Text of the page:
Before Midnight (2013)
109 min., rated R.
In 1995, co-writer and director Richard Linklater achieved something wonderfully rare and daringly special for independent cinema and cinema in general. Scripted but feeling improvised, "Before Sunrise" was basically a 101-minute-long conversation, a dreamy, literate, enchanting slice-of-life treasure for grown-ups with naturalistic chitchat and naturally charming performances from Ethan Hawke and Julie Delphy. "Before Sunset," the 2004 follow-up/reunion, was even better, so airy but smart, intimate and sublimely satisfying that this viewer was sad when it was over. Starting as two cultured, articulate 23-year-old strangers who met by chance on a train to Vienna and spent one night together, then reunited in Paris nine years later to walk and talk some more, Jesse (Hawke), the American, and Celine (Delphy), the Parisian, are done with chance encounters and the Honeymoon Phase.
Eighteen years later in "Before Midnight," the unmarried middle-aged couple are on vacation in the Peloponnese of Greece. Having put his teenage son Hank (Seamus Davey-Fitzpatrick), from his failed marriage, on the plane back to Chicago, 41-year-old writer Jesse wonders if he's missing out on his boy's life. Celine isn't about to leave her work and move out of Paris, but the two continue their summer retreat with their twin daughters and other couples at a villa. Eventually, when they're treated to get away from the kids and stay at a hotel, piercing truths and pent-up resentments explode into the open. Something's gotta give, but perhaps Jesse and Celine really are meant to be together.
Communication has always been a big part of this chatty, low-key "walking-and-talking" trilogy, something that most Hollywood studio romances don't dare. If the viewer is not attuned to the spontaneous, off-the-cuff vibe and long, real-time takes, they will find out immediately, especially in a ten-plus-minute shot of Jesse and Celine's loquacious ride home from the airport. It seems these two will never run out of things to talk about, which makes them so engaging. Alternately wistful, joyful, and uncomfortably honest, "Before Midnight" never betrays its verisimilitude, coming off so authentic that one might grow restless even. But don't move; this is a mature, bittersweet story of staying together after two people left it up to chance to get together. Co-written by Linklater and his stars, the script is tight and full of witty give-and-take that never feels rehearsed, plus it has a lot to say about the juggling of careers, parenthood, love, sex, and relationships. Nothing really happens and yet we are privy to Jesse and Celine's lasting relationship, which doesn't play out like something from the movies or a fairy tale.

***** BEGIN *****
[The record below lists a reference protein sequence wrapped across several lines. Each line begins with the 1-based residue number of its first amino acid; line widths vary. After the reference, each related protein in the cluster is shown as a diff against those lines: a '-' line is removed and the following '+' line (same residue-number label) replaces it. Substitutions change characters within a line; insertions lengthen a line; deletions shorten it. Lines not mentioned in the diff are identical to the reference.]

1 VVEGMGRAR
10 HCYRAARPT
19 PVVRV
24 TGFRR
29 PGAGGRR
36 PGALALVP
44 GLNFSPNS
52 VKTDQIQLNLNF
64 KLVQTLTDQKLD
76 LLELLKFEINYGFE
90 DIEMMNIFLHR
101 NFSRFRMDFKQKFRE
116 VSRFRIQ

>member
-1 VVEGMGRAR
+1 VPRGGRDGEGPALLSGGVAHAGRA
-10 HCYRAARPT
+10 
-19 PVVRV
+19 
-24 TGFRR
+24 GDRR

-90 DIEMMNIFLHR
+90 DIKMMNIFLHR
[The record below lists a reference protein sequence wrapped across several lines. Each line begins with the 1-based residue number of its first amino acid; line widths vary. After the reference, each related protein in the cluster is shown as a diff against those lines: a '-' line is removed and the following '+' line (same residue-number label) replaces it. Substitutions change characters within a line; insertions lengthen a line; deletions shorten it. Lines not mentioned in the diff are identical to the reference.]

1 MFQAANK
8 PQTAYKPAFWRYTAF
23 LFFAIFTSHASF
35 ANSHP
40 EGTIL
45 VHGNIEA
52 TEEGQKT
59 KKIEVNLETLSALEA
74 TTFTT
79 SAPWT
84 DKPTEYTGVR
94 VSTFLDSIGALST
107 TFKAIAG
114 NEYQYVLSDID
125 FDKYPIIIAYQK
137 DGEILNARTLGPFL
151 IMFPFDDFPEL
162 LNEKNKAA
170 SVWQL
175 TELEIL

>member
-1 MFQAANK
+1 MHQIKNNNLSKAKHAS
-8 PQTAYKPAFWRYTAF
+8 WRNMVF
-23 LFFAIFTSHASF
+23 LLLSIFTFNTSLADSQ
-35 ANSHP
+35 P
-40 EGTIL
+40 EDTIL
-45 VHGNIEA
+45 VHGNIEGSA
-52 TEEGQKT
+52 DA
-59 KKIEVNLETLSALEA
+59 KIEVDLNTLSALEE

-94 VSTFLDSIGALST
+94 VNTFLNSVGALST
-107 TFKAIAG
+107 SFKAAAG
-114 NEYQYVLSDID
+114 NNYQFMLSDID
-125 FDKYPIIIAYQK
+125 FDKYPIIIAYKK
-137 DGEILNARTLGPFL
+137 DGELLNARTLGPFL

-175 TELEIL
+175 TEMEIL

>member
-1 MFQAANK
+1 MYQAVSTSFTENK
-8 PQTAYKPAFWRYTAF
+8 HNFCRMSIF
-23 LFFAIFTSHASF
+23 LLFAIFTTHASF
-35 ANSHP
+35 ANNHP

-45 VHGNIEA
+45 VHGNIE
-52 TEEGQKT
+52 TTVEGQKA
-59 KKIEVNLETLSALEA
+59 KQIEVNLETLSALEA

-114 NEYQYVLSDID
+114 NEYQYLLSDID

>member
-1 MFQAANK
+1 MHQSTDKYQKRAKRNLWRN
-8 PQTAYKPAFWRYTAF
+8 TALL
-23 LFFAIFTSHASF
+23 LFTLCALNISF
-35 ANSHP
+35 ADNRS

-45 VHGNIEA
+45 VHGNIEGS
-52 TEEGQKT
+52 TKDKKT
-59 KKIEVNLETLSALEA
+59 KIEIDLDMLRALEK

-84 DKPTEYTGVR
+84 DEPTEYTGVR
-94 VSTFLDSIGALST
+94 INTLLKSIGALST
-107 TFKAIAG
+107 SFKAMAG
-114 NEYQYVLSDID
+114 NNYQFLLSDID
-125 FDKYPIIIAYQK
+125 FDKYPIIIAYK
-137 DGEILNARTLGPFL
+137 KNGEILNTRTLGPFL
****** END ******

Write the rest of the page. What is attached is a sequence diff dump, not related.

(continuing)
Forming a lived-in relationship across three movies, Hawke and Delphy are just beautiful together, expanding upon their lovely, effortless chemistry as Jesse and Celine. As these characters have stayed together and have hit another decade in their lives, the actors are the most emotionally available they've been, too. They feel like the same people we met in '95 and revisited in '04 but less naïve and more weary. Their heated, full-blown argument, set in the hotel room, bites hard and cuts deep. Loaded with irrational words and sarcasm ("Now I know why Sylvia Plath put her head into a toaster!"), the scene is tense and painful without feeling overwrought or too understated but does feel a little winded after one of them walks out the door threefold. Still, these people never feel submissive or shrill or whiny because they're so real, appealing, and frank.
All three films work as stand-alone films, but having the other two under your belt before watching "Before Midnight," it's an even richer, deeper, more cathartic experience. (And not only are the Grecian locations gorgeous to drink in on their own, but Christos Voudouris' cinematography couldn't be more glowing). This third chapter in the saga of Jesse and Celine may not have the same excitingly hopeful and romantic flow as "Before Sunrise" and "Before Sunset," but it is an essential continuum, as the makers end on a sweet, perfectly ambiguous note. Will Jesse and Celine remain soul mates? Where will they go from here? Is this their final chapter? Only time will tell. Even if we don't catch up with Jesse and Celine in another nine years or thirty-six years from now in the potentially titled "Before Death," this is a satisfying end. And, in a Big Event-laden summer, a dialogue- and character-driven film is a refreshing tonic.
Grade: B +